Using the above-stated equation, there will now be specified the approximate centrifugal force, about the axis of shaft 31, resulting from each of the seven portions 56-62 of the counterweight 11. The specified weight and distance relationships are those preferred for the above-specified preferred weight range of the apparatus, preferred weight of pad assembly 12, preferred axis-to-axis spacing, and preferred number of revolutions per minute, all stated above.
Portions 56 (the first portion) of the counterweight weighs about 0.1377 pound, and its center of mass is about 0.1125 foot from the axis of shaft 31. The resulting force factor generated by portion 56 is 30.39 pounds.
Portion 57 (the second portion) weighs about 0.0614 pound; its center of mass is about 0.0733 foot from the axis of shaft 52. Using the above-stated equation, the force generated by this portion 57 is 8.83 pounds.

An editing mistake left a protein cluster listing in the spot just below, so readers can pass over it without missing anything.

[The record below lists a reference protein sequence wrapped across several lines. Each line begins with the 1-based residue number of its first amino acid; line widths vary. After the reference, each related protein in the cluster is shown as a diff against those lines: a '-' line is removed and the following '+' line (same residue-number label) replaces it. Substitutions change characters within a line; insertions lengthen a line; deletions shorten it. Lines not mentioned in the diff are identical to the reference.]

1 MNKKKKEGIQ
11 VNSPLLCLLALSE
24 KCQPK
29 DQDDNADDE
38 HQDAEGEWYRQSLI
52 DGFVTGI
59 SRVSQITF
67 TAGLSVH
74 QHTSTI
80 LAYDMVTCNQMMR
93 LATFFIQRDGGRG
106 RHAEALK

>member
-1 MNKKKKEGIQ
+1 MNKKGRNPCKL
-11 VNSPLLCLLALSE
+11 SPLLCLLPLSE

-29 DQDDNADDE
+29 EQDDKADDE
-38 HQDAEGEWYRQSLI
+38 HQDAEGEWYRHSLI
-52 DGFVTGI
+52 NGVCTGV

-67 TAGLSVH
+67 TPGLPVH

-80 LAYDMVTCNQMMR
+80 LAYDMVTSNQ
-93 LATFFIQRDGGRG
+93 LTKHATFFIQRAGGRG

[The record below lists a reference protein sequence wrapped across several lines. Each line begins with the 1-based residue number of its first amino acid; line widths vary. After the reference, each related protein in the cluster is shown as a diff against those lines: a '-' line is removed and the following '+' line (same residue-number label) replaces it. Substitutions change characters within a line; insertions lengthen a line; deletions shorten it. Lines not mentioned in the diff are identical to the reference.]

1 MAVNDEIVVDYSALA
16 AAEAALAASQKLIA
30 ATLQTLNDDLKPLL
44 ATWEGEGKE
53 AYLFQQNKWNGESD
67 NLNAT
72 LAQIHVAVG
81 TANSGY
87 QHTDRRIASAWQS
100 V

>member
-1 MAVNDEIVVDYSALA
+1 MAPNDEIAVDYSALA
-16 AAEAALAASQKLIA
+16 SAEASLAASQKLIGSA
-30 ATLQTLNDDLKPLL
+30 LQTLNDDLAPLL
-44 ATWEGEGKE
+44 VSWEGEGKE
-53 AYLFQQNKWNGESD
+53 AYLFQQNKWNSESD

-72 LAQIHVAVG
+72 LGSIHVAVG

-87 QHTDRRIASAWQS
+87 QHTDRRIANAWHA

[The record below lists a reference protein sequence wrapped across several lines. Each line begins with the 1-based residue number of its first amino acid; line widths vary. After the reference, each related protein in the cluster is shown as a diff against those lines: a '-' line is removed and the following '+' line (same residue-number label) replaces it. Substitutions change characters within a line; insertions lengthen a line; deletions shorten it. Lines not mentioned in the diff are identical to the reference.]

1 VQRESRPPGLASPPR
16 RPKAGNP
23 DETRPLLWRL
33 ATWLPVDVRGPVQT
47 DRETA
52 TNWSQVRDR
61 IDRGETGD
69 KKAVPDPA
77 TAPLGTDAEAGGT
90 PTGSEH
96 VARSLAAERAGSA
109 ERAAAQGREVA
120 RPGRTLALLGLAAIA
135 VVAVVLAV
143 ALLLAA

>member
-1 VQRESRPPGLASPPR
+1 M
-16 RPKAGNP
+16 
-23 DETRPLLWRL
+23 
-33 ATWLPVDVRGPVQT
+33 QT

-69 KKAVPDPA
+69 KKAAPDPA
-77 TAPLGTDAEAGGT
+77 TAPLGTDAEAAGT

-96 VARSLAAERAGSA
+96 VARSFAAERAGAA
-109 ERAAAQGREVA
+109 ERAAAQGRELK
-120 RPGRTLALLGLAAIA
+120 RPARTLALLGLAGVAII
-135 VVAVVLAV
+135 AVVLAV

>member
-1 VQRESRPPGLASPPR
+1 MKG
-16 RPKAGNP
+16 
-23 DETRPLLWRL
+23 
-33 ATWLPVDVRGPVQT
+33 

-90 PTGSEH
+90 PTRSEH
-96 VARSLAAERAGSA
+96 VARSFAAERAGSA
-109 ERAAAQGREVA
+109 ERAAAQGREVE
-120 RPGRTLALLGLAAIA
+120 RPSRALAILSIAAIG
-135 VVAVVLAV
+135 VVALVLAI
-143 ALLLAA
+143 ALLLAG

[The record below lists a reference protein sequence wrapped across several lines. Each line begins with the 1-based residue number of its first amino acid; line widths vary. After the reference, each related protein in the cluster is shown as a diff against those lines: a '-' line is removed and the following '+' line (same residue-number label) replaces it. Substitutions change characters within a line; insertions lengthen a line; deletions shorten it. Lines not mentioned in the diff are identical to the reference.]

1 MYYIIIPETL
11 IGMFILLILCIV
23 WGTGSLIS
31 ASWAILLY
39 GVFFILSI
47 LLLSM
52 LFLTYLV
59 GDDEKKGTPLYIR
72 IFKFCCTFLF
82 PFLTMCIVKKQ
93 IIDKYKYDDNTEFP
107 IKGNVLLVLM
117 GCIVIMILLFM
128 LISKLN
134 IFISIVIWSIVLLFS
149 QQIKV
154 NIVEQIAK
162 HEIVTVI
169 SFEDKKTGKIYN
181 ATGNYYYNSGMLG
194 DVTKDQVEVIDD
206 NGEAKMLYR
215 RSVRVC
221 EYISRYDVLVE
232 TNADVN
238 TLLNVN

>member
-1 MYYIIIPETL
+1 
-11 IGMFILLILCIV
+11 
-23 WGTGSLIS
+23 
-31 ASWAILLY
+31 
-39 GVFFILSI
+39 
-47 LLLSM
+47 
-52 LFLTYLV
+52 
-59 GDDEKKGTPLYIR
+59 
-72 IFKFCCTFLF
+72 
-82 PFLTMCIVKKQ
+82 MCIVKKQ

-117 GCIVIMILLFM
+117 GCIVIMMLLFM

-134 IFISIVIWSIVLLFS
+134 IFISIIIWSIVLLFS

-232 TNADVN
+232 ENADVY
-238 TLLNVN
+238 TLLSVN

Portion 58 (the third portion) weighs about 0.0566 pound. The center of mas of this portion is about 0.0533 foot from the axis of the motor, and the resulting force is 5.92 pounds.
Portion 59 (the fourth portion weighs about 0.0395 pound. Since this portion has a center of mass approximately 0.0233 foot from the axis of the motor, the resulting force is 1.807 pounds.
Referring next to portion 60, the fifth portion, this weighs 0.0154 pound, and its center of mass is approximately 0.01417 foot from the motor axis, so that the resulting force is 0.428 pound.
Portion 61 (the sixth portion) weighs about 0.0250 pound. This portion has a center of mass spaced approximately 0.0592 foot from the motor shaft axis. Accordingly, the resulting force is 2.9 pounds.